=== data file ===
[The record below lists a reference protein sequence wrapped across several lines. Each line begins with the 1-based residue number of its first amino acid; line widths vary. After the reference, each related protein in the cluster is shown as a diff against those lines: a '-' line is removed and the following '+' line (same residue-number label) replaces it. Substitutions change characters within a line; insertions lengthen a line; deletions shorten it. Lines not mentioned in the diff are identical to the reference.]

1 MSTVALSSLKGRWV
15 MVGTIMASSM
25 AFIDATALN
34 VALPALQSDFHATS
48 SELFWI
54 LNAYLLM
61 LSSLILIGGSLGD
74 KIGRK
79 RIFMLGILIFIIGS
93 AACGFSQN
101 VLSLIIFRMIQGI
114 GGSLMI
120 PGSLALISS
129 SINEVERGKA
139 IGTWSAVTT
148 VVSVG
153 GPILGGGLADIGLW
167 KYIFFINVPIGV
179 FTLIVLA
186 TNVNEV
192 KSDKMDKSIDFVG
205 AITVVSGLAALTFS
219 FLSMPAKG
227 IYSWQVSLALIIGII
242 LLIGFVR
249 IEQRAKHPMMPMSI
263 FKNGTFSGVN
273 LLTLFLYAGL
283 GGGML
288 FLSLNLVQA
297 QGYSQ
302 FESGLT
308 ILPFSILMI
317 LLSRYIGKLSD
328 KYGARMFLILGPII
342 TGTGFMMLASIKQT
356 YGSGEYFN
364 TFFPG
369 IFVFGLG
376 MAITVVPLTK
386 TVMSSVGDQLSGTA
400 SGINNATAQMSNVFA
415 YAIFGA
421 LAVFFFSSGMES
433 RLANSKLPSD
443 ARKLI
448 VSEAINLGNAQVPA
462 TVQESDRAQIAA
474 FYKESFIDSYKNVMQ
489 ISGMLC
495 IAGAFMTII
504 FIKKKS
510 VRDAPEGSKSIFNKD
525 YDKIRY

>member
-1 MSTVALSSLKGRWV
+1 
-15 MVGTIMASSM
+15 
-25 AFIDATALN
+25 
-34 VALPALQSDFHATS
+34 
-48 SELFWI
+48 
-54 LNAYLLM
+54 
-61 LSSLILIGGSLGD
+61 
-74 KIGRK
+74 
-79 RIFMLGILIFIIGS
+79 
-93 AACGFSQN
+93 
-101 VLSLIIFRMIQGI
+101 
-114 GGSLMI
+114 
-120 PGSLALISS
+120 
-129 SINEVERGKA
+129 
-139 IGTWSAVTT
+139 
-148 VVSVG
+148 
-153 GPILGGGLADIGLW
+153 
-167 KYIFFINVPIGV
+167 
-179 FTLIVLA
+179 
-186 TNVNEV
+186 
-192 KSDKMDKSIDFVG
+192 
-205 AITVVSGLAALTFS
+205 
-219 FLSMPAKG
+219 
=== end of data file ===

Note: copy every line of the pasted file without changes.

[The record below lists a reference protein sequence wrapped across several lines. Each line begins with the 1-based residue number of its first amino acid; line widths vary. After the reference, each related protein in the cluster is shown as a diff against those lines: a '-' line is removed and the following '+' line (same residue-number label) replaces it. Substitutions change characters within a line; insertions lengthen a line; deletions shorten it. Lines not mentioned in the diff are identical to the reference.]

1 MSTVALSSLKGRWV
15 MVGTIMASSM
25 AFIDATALN
34 VALPALQSDFHATS
48 SELFWI
54 LNAYLLM
61 LSSLILIGGSLGD
74 KIGRK
79 RIFMLGILIFIIGS
93 AACGFSQN
101 VLSLIIFRMIQGI
114 GGSLMI
120 PGSLALISS
129 SINEVERGKA
139 IGTWSAVTT
148 VVSVG
153 GPILGGGLADIGLW
167 KYIFFINVPIGV
179 FTLIVLA
186 TNVNEV
192 KSDKMDKSIDFVG
205 AITVVSGLAALTFS
219 FLSMPAKG
227 IYSWQVSLALIIGII
242 LLIGFVR
249 IEQRAKHPMMPMSI
263 FKNGTFSGVN
273 LLTLFLYAGL
283 GGGML
288 FLSLNLVQA
297 QGYSQ
302 FESGLT
308 ILPFSILMI
317 LLSRYIGKLSD
328 KYGARMFLILGPII
342 TGTGFMMLASIKQT
356 YGSGEYFN
364 TFFPG
369 IFVFGLG
376 MAITVVPLTK
386 TVMSSVGDQLSGTA
400 SGINNATAQMSNVFA
415 YAIFGA
421 LAVFFFSSGMES
433 RLANSKLPSD
443 ARKLI
448 VSEAINLGNAQVPA
462 TVQESDRAQIAA
474 FYKESFIDSYKNVMQ
489 ISGMLC
495 IAGAFMTII
504 FIKKKS
510 VRDAPEGSKSIFNKD
525 YDKIRY

>member
-1 MSTVALSSLKGRWV
+1 
-15 MVGTIMASSM
+15 
-25 AFIDATALN
+25 
-34 VALPALQSDFHATS
+34 
-48 SELFWI
+48 
-54 LNAYLLM
+54 
-61 LSSLILIGGSLGD
+61 
-74 KIGRK
+74 
-79 RIFMLGILIFIIGS
+79 
-93 AACGFSQN
+93 
-101 VLSLIIFRMIQGI
+101 
-114 GGSLMI
+114 
-120 PGSLALISS
+120 
-129 SINEVERGKA
+129 
-139 IGTWSAVTT
+139 
-148 VVSVG
+148 
-153 GPILGGGLADIGLW
+153 
-167 KYIFFINVPIGV
+167 
-179 FTLIVLA
+179 
-186 TNVNEV
+186 
-192 KSDKMDKSIDFVG
+192 
-205 AITVVSGLAALTFS
+205 
-219 FLSMPAKG
+219 